Study reveals rumen fluke now very common in Wales
Members of the research team that studied the prevalence of rumen fluke in Welsh farms: (Left to right) Professor Peter Brophy, Dr Hefin Williams and Rhys Aled Jones from the Institute of Biological, Environmental and Rural Sciences at Aberystwyth University.
01 November 2016
A study by scientists at Aberystwyth University’s IBERS working with Wales YFC reveals that rumen fluke (Calicophoron daubneyi) is now prevalent on Welsh farms.
Funded by Coleg Cymraeg Cenedlaethol and an Owen Price Scholarship in conjunction with Wales YFC, the study is published today in the journal Parasitology.
The research was undertaken by scientists at the Institute of Biological, Environmental and Rural Sciences (IBERS) working in partnership with young farmers in Wales to identify rumen fluke prevalence levels and associated risk factors across Wales.
Rumen fluke was previously regarded as a rare parasite, but is now an emerging problem in the UK and information on its prevalence in Wales has been very scarce to date.
The similar parasite liver fluke is one of the biggest problems facing the UK livestock industry, estimated to cost £300 million annually. Its prevalence was also recorded in the study.
Dr Hefin Williams, a Lecturer in the Agricultural Environment with Coleg Cymraeg Cenedlaethol at IBERS steered the Wales rumen and liver fluke project.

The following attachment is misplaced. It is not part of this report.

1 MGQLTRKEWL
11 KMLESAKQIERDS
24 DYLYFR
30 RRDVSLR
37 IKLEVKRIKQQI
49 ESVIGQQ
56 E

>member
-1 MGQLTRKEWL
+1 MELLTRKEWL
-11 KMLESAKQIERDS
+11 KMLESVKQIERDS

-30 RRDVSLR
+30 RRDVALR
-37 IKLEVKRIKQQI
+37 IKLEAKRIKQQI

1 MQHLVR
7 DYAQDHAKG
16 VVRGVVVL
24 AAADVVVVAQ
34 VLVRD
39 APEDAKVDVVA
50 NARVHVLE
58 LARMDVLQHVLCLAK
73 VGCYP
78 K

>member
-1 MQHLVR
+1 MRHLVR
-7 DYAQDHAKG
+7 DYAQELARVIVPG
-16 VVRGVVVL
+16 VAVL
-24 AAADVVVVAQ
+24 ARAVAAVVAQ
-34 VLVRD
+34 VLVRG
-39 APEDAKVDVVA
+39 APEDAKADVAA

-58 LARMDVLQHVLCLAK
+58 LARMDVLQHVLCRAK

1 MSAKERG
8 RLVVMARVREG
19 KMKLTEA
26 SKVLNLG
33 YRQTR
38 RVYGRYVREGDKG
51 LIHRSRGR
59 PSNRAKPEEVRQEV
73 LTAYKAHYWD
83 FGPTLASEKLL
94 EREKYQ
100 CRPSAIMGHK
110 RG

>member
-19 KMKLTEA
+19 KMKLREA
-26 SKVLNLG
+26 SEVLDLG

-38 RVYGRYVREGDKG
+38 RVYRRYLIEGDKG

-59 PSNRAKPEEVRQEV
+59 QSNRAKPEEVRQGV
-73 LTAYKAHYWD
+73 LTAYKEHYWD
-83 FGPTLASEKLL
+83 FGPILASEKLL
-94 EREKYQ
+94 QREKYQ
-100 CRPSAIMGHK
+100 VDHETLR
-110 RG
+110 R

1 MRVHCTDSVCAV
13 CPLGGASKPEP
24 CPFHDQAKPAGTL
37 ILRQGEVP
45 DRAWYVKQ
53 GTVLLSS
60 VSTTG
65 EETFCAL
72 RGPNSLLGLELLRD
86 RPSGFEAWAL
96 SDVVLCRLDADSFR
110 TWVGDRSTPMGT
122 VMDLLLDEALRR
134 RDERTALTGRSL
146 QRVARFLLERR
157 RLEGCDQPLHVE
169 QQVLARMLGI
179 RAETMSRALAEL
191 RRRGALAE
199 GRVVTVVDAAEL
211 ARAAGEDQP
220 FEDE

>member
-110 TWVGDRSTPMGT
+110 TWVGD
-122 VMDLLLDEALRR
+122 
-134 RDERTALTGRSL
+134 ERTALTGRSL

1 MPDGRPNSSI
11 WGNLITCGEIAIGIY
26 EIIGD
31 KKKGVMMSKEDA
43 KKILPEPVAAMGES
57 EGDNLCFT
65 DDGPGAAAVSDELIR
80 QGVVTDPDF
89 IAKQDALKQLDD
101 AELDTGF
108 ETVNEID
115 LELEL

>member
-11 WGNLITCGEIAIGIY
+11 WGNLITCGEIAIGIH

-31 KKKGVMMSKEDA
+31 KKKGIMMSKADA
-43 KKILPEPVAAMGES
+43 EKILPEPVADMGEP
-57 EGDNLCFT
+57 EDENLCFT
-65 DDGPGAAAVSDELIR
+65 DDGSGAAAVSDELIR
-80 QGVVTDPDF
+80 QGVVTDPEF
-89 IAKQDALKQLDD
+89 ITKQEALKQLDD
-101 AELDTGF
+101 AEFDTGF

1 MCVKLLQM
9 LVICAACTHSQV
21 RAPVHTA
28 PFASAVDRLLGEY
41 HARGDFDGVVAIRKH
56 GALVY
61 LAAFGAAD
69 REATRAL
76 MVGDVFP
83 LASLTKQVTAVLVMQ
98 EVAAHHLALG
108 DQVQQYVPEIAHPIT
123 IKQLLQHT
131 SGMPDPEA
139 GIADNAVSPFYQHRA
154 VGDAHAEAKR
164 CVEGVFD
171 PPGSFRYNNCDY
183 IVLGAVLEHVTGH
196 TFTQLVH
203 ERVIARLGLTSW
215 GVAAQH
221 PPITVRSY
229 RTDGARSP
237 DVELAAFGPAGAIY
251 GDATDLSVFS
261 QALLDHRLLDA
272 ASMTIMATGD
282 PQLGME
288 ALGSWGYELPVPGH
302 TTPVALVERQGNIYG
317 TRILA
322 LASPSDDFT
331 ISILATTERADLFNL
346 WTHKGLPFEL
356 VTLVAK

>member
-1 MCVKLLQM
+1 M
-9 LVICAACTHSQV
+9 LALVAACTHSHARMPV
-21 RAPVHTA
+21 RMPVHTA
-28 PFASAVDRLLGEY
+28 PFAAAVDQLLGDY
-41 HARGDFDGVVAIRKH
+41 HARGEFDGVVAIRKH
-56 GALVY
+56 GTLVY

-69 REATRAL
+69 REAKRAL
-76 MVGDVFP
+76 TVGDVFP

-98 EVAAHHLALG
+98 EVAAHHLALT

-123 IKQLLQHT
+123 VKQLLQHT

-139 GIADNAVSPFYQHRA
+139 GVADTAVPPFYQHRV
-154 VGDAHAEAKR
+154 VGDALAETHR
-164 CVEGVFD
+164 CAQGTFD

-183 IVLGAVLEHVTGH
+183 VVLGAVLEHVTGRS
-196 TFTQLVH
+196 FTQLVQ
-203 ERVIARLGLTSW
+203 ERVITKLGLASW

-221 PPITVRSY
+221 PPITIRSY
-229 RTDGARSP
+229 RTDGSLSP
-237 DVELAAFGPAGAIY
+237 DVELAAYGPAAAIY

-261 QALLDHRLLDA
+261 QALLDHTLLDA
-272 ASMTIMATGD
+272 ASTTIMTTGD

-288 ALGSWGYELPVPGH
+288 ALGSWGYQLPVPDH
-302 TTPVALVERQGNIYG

Dr Williams said; “Our research results reveal that rumen fluke is now very common in Wales with 61% of surveyed farms across the country testing positive for the parasite.
“Our climate is changing and increased rainfall and temperatures may increase the habitats for the mud snail which is confirmed as the main host for rumen fluke in Wales by this study”, he added.
The survey’s other main findings include:
• Rumen fluke was more commonly found infecting cattle compared to sheep
• Prevalence of rumen fluke was higher in western areas of Wales compared to eastern areas
• The survey did not observe heavy infections of both parasites on individual farms and the team are currently investigating this aspect further.
Livestock farmers should also note:
• There is currently no licensed drug for the treatment of rumen fluke in the UK.
• Information on the true effects of rumen fluke infection on health and productivity of cattle and sheep remains scarce
• It is advised that farmers consult their veterinarian if rumen fluke is present on their farm
• Boggy or wet areas, ponds, ditches and streams are all potential habitats for the mud snail and thus risk areas.
• Drainage, fencing and rotational grazing are all practices that can reduce risk on farm.
Morys Ioan, Wales YFC Rural Affairs Chairman commented;
“Wales YFC is pleased to have been given the opportunity to take an active role in this important project. Research of this nature is vital to ensure the success of our industry. Dr Hefin Williams revealed some concerning findings that we hope can be addressed by the sector and suggested steps for more effective management of rumen fluke in livestock.”
This research was the first time Aberystwyth University researchers have actively engaged with young people in research that could be of benefit to them at farm level, whilst assisting the researchers at the University to conduct research of wider value to the industry.
Further research collaborations between IBERS scientists and Wales YFC are in the pipeline.